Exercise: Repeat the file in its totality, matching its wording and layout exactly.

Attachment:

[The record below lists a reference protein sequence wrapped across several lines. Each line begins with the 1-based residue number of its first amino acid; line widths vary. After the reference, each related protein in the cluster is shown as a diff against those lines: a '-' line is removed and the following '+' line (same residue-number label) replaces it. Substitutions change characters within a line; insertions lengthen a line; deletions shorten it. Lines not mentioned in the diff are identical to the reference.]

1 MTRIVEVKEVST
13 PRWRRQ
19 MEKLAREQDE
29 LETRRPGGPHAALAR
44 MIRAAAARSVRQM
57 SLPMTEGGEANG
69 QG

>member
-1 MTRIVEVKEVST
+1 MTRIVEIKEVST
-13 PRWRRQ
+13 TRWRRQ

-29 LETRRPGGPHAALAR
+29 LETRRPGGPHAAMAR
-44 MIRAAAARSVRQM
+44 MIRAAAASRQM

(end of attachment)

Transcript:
[The record below lists a reference protein sequence wrapped across several lines. Each line begins with the 1-based residue number of its first amino acid; line widths vary. After the reference, each related protein in the cluster is shown as a diff against those lines: a '-' line is removed and the following '+' line (same residue-number label) replaces it. Substitutions change characters within a line; insertions lengthen a line; deletions shorten it. Lines not mentioned in the diff are identical to the reference.]

1 MTRIVEVKEVST
13 PRWRRQ
19 MEKLAREQDE
29 LETRRPGGPHAALAR
44 MIRAAAARSVRQM
57 SLPMTEGGEANG
69 QG

>member
-1 MTRIVEVKEVST
+1 MTRIVEIKEVST
-13 PRWRRQ
+13 TRWRRQ

-29 LETRRPGGPHAALAR
+29 LETRRPGGPHAAMAR
-44 MIRAAAARSVRQM
+44 MIRAAAASRQM